In an example of a state legislature recognizing that a modest tax increase can—in definace of its governor—have a profound impact on transportation planning and project initiatives, Nebraska State Tax Commissioner Tony Fulton announced this week that the state gas tax will increase to 27.3 cents per gallon, up from its current level of 25.8 cents.
This new rate will be in effect for the first six months of 2017.
The 1.5-cent increase stems from legislation passed in 2015 that calls for increasing the state fuel tax by a total of 6 cents per gallon over four years. The first 1.5-cent hike took effect in January 2016.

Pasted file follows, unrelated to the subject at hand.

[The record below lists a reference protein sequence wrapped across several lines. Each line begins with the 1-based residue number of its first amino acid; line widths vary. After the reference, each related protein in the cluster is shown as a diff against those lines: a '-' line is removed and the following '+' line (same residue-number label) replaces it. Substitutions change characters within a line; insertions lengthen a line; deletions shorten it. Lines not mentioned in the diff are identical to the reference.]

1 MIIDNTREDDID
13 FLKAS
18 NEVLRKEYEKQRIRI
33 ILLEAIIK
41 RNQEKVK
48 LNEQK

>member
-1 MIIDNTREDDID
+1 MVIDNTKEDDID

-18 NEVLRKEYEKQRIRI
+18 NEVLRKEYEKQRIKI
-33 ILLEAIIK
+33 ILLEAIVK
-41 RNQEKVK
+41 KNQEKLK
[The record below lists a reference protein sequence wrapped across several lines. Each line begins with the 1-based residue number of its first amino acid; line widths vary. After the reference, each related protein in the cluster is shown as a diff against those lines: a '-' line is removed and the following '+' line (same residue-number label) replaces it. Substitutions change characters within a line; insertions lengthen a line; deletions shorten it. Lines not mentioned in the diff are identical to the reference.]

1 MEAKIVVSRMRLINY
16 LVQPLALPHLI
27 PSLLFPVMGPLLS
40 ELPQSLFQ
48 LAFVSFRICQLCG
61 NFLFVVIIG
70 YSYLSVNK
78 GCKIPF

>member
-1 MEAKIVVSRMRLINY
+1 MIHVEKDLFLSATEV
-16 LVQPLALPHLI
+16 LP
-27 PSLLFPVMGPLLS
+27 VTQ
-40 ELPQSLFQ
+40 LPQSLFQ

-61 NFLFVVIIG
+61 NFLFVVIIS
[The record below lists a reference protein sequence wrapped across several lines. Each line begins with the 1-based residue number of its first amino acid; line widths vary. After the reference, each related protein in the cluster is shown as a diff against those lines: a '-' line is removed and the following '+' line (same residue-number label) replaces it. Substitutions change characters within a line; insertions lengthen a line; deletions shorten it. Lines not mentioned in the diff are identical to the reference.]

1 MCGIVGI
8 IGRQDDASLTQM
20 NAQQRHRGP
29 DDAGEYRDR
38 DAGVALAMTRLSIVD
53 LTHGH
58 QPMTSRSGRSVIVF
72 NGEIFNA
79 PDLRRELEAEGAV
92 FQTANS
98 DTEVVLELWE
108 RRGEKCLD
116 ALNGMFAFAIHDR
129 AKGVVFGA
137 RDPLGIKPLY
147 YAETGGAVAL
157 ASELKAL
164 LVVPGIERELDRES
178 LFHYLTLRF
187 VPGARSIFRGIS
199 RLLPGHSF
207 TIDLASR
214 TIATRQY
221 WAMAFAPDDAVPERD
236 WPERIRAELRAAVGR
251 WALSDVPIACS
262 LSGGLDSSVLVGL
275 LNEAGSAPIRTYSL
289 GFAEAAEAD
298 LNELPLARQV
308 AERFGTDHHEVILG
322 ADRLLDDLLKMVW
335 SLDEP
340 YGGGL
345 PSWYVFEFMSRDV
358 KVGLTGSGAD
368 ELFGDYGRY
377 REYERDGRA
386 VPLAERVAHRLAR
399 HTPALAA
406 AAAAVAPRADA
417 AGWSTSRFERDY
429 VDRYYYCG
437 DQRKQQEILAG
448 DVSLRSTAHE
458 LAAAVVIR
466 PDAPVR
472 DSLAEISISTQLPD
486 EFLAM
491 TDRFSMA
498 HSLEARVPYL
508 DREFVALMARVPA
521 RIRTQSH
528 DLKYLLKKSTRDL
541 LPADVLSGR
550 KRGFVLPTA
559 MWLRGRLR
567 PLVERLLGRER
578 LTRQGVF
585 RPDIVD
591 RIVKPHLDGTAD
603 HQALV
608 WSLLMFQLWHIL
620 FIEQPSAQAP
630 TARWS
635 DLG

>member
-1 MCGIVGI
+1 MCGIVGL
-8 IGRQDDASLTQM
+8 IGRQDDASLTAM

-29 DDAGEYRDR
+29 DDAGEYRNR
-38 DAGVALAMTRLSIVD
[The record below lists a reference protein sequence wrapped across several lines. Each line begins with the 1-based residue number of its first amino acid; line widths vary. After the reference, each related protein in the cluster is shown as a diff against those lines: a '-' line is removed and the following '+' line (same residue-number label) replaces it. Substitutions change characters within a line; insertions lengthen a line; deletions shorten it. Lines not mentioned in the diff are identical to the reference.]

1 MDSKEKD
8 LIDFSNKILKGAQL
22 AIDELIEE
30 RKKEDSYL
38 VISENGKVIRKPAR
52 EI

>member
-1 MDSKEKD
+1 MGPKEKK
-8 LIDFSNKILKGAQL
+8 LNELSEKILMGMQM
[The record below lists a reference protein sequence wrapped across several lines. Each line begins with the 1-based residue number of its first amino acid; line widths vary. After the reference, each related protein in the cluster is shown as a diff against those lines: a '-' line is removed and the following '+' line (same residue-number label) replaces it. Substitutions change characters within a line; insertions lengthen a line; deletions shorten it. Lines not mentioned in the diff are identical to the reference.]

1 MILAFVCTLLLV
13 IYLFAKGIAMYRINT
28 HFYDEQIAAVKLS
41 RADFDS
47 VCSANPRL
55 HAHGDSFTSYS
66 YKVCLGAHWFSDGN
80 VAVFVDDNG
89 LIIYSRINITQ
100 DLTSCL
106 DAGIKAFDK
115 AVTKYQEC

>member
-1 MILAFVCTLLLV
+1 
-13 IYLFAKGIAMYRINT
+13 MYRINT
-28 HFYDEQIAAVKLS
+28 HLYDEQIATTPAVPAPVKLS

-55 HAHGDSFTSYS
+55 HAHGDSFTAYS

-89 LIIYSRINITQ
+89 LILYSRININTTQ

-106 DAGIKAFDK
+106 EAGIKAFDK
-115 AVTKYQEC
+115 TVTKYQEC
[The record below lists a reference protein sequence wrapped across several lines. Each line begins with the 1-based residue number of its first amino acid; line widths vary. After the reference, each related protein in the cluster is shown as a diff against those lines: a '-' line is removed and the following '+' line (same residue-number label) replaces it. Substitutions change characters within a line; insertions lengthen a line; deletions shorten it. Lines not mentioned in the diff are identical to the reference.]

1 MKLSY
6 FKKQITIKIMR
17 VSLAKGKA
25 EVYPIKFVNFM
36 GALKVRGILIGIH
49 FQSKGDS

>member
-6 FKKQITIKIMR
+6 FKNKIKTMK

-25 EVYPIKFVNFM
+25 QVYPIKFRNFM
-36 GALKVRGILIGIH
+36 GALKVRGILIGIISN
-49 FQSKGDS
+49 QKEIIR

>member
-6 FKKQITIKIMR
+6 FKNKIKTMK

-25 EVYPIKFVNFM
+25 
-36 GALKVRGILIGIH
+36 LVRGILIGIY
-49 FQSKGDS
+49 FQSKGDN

The Transportation Innovation Act has earmarked revenue from the tax increase for expressway construction and transportation-related economic development projects, as well as—notably—county bridge improvement. The act is expected to boost state highway coffers by $450 million. The total includes $400 million to be raised through the tax increase and $50 million from the state’s cash reserve fund.
Gov. Pete Ricketts fought the gas tax hike, which lawmakers passed over his veto, but he pushed hard for the earmark bill. In September, he announced a plan to complete the remaining 132 miles of the state’s 600-mile expressway system by 2033, using $300 million of the funds to be collected under the act.
The new law also sets aside money for a matching-grant program to complete county bridge repair and for transportation projects that could entice a manufacturer to expand or situate in Nebraska.
The state gas tax has three components. The component affected by the recent legislation is the fixed tax. It is set by state law at 12.3 cents per gallon for 2017.